Teshuva, Don't Leave the World Without It

Once a Chassid from a neighboring town came to Reb Hirsh Riminover and begged him to somehow intercede so that his father-in-law would die. "What!" exclaimed Reb Hirsh, "What are you talking about."

"Well, my father-in-law is very old, already more than 100 years" explained the chassid, "And he has to be watched over all the time. He can't really do much for himself, and he is miserable most of the time." "He doesn't learn and doesn't daven any more. He has had enough of life already, but he just keeps hanging on day after day, week after week, year after year."

R' Hirsh didn't really know what to say, but he reasoned that a Yid who lived to such an age must have some kind of merit. He commanded the chassid to bring in the old man to speak with him. The chassid protested saying that his father was too old and too feeble, but R' Hirsh wouldn't relent. "Bring him in anyway as I have requested," he ordered.

So they picked up the old man and brought him to Riminov. They carried him in on a bed and placed him in front of R' Hirsh. R' Hirsh began to ask him questions.. He soon found out that the old man had been a simple, boorish Jew. He had been a Ba'al HaAgaloh (wagon driver) all of his life. He davened in the morning, but his real interest was to get to breakfast. He went to Shul on Shabbos, but the cholent (Sabbath stew) was his goal.

R' Hirsh peppered him with more questions to find out of the old Jew could remember any reason that might account for his many years. Maybe there was some special mitzvah that he did once or some experience, maybe he had been to a Tzaddik on some special occasion.

Then the old Jew recalled once some Avrechim had asked him to take them for Shabbos to a town about a half a days journey away called Lizhensk. The pleaded with me but I didn't want to go. I told them that I like Shabbos at home with my bed and my cholent. But they promised me a good wage and the same food that I would eat at home and then some. So I finally agreed and we set off. We got there not long before Shabbos and they set me up in a nice hotel".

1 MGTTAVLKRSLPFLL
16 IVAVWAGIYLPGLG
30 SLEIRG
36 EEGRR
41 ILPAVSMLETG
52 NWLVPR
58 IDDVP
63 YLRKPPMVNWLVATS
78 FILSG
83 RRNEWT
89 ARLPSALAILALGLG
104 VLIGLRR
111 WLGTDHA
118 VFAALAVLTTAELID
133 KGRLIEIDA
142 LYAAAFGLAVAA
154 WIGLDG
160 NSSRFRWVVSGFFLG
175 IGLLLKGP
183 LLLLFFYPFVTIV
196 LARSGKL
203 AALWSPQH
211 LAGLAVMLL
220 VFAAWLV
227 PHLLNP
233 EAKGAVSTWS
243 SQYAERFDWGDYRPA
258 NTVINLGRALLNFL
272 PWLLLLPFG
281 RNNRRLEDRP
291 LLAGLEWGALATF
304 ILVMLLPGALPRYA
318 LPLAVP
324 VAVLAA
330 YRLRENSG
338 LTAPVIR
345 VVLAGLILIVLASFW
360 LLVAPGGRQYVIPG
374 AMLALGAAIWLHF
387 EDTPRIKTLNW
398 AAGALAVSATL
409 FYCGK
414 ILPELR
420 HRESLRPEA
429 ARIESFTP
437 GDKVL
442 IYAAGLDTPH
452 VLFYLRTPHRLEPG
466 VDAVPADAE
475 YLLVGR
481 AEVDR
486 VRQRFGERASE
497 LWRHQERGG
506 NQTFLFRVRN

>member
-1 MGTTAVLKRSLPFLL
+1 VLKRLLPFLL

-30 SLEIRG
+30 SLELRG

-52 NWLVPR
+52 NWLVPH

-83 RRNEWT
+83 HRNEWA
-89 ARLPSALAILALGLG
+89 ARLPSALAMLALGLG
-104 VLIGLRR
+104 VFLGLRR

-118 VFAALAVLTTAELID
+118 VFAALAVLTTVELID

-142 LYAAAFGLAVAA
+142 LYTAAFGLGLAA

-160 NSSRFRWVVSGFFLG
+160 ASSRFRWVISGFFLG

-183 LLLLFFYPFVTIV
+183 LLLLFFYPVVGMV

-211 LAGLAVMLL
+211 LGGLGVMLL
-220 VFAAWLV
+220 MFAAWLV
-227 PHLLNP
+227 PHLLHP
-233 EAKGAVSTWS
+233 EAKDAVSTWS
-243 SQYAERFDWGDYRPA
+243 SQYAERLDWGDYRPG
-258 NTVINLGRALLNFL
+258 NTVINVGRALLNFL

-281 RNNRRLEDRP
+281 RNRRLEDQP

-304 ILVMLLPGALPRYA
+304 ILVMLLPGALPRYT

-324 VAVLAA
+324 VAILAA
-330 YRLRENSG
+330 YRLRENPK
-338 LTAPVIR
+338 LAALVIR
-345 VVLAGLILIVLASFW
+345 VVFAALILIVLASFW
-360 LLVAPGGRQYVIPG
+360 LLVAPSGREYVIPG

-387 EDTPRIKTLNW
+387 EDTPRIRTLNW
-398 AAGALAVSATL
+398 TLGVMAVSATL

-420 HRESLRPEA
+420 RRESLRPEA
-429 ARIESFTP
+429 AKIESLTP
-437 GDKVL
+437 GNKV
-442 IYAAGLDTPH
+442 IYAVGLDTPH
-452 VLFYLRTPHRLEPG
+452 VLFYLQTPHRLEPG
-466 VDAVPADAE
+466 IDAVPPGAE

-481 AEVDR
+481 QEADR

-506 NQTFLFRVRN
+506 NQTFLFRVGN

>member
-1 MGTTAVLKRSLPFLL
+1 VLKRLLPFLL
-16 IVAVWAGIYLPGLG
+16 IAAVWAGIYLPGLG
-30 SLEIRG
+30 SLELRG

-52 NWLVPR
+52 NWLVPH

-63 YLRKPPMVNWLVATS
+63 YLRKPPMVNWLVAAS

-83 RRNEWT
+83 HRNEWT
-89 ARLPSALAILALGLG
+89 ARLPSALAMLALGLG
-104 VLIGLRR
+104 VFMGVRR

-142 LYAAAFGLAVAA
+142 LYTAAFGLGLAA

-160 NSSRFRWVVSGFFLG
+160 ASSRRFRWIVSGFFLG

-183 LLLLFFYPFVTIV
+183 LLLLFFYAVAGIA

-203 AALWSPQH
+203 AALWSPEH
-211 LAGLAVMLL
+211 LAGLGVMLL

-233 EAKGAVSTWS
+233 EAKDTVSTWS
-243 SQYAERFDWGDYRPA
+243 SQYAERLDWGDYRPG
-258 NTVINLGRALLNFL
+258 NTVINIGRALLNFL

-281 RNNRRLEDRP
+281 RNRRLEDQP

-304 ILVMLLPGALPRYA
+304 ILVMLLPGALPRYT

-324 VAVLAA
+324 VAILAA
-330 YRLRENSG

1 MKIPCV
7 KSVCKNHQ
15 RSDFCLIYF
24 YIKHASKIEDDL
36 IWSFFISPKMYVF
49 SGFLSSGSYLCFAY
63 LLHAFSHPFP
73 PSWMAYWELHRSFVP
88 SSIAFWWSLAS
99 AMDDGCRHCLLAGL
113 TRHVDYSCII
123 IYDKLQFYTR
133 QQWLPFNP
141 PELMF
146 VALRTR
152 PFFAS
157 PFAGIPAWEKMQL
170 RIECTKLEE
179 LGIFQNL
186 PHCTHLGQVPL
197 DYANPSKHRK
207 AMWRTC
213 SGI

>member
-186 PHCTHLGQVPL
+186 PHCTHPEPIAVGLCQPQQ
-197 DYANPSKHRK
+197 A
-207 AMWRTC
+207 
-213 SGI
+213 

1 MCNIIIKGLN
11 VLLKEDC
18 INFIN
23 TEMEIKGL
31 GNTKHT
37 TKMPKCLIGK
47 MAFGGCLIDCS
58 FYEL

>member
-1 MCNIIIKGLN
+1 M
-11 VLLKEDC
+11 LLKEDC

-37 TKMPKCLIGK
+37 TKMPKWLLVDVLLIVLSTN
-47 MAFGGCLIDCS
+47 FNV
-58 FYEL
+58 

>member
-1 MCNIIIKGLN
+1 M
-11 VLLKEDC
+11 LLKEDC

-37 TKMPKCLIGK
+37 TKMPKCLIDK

"Sure enough, right after the davening, they showed up with a great meal, everything, just as I like it. They came back a little while later and they asked me I wanted to go with to some kind of gathering, but I told them that I didn't come for that kind of thing, and they should let me sleep. So, being decent guys they did."

"In the morning after the davening, they again brought me a good meal with a cholent even better than what I would have gotten at home. I ate my fill and went to sleep."

"When I got up from my nap it was close to dark and nobody was around. I waited awhile but none of my passengers showed their faces. So I went to look for them. I came to the Shul and I heard the loudest singing and wildest dancing you can imagine. It sounded like they were all shikker (plastered). I peeked inside and there were empty bottles on the table and these guys were singing and dancing like anything. When I went in I saw that they were in a circle and they were all dancing around with one of them in the middle. He must have been the chief shikker or something because he was tall and his face was red like fire and he was dancing with his eyes closed and they were all singing and dancing around him."

At this point R' Hirsh stopped the old man exclaiming that now he understood everything. The tall one in the middle with a face red like fire was none other the Rebbe R' Elimelech of Lizhensk. He explained that there it is well known that anybody whoever saw the even just glimpsed the face of R' Elimelech would not be able to leave the world until he had done Teshuva.

Then R' Hirsh turned towards the old man and started to explain to him in a gentle fatherly way how Hashem created the world, and how everything in it was put there for our benefit. He described the beauty of the creation, how every aspect of it is perfect, existing together in total harmony.

Then he began to explain the nature of the Jewish soul. He described how every Jew is like one Neshama, we are only separated by the physical bodies that we bear. Later, he gave us the Torah and its Mitzvos, specific instruction for serving Hashem and understanding His will.

The old Jew sat and listened but didn't utter a sound.

So R' Hirsh continued. He began to describe how we were given the Shabbos to further bring ourselves closer to Hashem. We welcome the Shabbos, and Hashem comes to us and so to speak, sits at our table with us sharing our food and company.

At this point the old Jew turned his head and stared dreamily out the window. A moment passed and he let out a deep sigh. R' Hirsh (who was a Cohen) quickly ordered all of the Cohanim to immediately leave the room (Cohanim even today are forbidden contact with the dead). The old Jew, heaved one more sigh of remorseful repentance, and left this world for the world to come.